Beginning in his hometown of New Orleans, Clint Smith leads the reader on an unforgettable tour of monuments and landmarks - those that are honest about the past and those that are not - which offer an intergenerational story of how slavery has been central in…

On Juneteenth

By Annette Gordon-Reed,

Book cover of On Juneteenth

Why did I love this book?

In this brief and powerful book, esteemed historian Annette Gordon-Reed focuses on “Juneteenth”, the day (June 19, 1865) when enslaved workers in Texas were declared free by the Union Army following the conclusion of the Civil War. For Gordon-Reed, a black Texas woman, Juneteenth, recently declared a federal holiday, offers a starting point for pondering the legacy of slavery and emancipation for Afro-Texans and for thinking more broadly about the tension between history and myth. In the course of all this, Gordon-Reed tells her own personal story about navigating the often fraught terrain of her state’s legacy of racial exploitation.

By Annette Gordon-Reed,

Why should I read it?

1 author picked On Juneteenth as one of their favorite books, and they share why you should read it.

What is this book about?

Interweaving American history, dramatic family chronicle and searing episodes of memoir, On Juneteenth recounts the origins of the holiday that celebrates the emancipation of those who had been enslaved in the United States. A descendant of enslaved people brought to Texas in the 1850s, Annette Gordon-Reed, explores the legacies of the holiday.

From the earliest presence of black people in Texas-in the 1500s, well before enslaved Africans arrived in Jamestown-to the day in Galveston on 19 June 1865, when General Gordon Granger announced the end of slavery, Gordon-Reed's insightful and inspiring essays present the saga of a "frontier" peopled by…

Book cover of Confederates in the Attic: Dispatches from the Unfinished Civil War

Why did I love this book?

I’ve used this book countless times in the classroom and it always prompts a probing discussion. The late journalist Tony Horwitz takes his readers with him on his travels, mostly through the South and mainly to locations where the Civil War seems to be a pressing, present-day concern. We meet Civil War re-enactors, members and sponsors of the Lost Cause-themed “Children of the Confederacy”, Civil Rights activists, school teachers, and tourists, all of whom share with Horwitz their perspectives on what the War means to them. Although Horwitz wrote this account in the 1990s, much of it feels like a foreshadowing of the conflicts we live with today.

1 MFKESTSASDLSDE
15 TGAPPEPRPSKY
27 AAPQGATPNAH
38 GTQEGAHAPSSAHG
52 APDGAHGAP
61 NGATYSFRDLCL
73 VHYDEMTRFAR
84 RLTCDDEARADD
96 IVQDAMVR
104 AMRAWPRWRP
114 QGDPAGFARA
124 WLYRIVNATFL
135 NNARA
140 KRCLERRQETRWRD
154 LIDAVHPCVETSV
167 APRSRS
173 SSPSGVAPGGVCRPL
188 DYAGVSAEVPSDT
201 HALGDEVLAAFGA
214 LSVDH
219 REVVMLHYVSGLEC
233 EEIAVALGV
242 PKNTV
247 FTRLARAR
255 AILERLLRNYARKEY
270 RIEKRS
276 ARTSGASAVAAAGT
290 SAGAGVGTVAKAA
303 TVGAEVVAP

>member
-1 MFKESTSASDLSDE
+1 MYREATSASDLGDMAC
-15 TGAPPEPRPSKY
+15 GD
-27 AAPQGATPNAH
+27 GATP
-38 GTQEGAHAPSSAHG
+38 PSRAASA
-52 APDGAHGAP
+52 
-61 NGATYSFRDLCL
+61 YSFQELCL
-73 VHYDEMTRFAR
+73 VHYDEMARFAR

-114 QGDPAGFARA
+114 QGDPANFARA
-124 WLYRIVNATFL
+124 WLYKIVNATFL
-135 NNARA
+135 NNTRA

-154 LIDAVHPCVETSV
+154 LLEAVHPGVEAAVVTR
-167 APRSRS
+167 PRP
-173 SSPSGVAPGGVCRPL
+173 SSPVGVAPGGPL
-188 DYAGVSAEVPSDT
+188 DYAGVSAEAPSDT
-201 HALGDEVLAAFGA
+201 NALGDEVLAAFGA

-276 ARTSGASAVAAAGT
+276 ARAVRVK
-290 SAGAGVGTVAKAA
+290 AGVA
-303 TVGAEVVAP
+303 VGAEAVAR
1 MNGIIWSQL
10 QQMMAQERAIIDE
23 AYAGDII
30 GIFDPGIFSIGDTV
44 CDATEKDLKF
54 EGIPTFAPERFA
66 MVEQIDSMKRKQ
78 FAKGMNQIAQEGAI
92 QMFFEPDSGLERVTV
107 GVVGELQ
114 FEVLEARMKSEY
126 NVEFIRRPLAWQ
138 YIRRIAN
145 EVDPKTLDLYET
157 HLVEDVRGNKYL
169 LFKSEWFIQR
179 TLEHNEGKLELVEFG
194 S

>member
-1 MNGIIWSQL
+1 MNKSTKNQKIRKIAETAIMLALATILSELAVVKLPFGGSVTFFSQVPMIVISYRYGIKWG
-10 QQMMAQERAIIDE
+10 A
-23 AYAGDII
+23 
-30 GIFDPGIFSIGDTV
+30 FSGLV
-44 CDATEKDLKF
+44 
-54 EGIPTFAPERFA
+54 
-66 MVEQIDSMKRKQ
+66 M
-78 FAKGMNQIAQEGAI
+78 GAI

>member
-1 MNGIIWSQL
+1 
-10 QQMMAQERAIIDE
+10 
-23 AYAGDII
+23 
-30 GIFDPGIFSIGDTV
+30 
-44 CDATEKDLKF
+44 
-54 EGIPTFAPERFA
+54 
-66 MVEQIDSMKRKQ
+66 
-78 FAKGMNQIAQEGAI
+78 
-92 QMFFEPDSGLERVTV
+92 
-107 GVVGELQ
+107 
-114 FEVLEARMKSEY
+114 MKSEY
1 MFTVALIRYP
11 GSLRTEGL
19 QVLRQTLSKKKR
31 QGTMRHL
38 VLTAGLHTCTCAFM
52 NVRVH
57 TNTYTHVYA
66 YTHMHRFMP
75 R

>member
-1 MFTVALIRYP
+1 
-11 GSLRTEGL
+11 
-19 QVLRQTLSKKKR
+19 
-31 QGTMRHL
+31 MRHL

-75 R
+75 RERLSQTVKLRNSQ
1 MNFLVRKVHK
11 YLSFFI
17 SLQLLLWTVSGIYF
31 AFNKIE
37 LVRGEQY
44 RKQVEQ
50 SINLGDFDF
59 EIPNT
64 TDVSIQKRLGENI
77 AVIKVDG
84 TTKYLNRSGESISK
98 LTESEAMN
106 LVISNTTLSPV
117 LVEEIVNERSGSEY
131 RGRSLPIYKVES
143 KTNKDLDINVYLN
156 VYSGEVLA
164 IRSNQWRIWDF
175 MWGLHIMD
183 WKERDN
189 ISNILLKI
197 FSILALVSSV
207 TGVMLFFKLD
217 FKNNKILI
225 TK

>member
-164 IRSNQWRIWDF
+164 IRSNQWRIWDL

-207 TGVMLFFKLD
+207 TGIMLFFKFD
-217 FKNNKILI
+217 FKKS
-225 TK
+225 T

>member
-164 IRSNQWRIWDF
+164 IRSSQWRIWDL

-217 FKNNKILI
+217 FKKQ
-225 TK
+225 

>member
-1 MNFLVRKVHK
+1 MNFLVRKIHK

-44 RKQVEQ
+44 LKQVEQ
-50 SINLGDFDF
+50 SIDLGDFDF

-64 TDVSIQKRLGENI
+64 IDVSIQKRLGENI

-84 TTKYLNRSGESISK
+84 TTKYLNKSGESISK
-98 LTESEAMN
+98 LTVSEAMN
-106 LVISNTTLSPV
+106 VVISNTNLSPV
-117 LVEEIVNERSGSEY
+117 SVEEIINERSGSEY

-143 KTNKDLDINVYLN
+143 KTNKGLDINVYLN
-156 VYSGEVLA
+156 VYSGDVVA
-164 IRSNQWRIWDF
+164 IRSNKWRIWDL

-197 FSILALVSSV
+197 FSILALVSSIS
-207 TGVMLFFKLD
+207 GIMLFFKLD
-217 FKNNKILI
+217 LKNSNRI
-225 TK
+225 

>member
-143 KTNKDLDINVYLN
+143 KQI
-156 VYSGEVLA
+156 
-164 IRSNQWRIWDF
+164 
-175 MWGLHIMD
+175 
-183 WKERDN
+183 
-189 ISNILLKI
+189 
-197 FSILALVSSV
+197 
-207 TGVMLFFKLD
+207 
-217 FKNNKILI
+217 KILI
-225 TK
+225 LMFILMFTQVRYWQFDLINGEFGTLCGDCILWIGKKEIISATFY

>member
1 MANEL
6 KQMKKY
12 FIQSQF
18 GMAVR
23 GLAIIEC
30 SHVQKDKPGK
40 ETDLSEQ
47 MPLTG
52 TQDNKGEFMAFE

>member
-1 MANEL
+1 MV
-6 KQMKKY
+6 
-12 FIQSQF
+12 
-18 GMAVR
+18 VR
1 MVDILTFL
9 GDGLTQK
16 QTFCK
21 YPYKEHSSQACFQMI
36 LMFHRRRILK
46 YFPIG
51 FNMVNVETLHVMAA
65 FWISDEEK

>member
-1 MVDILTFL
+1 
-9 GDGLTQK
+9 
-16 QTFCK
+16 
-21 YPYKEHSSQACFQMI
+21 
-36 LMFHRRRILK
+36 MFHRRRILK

By Tony Horwitz,

Why should I read it?

4 authors picked Confederates in the Attic as one of their favorite books, and they share why you should read it.

What is this book about?

NATIONAL BESTSELLER • A Pulitzer Prize-winning war correspondent takes us on an explosive adventure into the soul of the unvanquished South, where Civil War reenactors, battlefield visitors, and fans of history resurrect the ghosts of the Lost Cause through ritual and remembrance.  

"The freshest book about divisiveness in America that I have read in some time. This splendid commemoration of the war and its legacy ... is an eyes–open, humorously no–nonsense survey of complicated Americans." —The New York Times Book Review

For all who remain intrigued by the legacy of the Civil War—reenactors, battlefield visitors, Confederate descendants and other Southerners,…

Book cover of No Common Ground: Confederate Monuments and the Ongoing Fight for Racial Justice

Why did I love this book?

For anyone who wants a clear and concise overview of the Confederate monument issue, this is your book. Cox, a historian, goes through the historical twists and turns of monument construction in the South and, importantly, shows how this was closely intertwined with issues of race. I particularly like the way she spotlights a long history of black Southerners who expressed outrage, and sometimes secretly defiled, these monuments that had sprung up in some of the most prominent public spaces across the South.

By Karen L. Cox,

Why should I read it?

2 authors picked No Common Ground as one of their favorite books, and they share why you should read it.

What is this book about?

When it comes to Confederate monuments, there is no common ground. Polarizing debates over their meaning have intensified into legislative maneuvering to preserve the statues, legal battles to remove them, and rowdy crowds taking matters into their own hands. These conflicts have raged for well over a century--but they've never been as intense as they are today.

In this eye-opening narrative of the efforts to raise, preserve, protest, and remove Confederate monuments, Karen L. Cox depicts what these statues meant to those who erected them and how a movement arose to force a reckoning. She lucidly shows the forces that…

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Interested in the South, slaves, and forgiveness?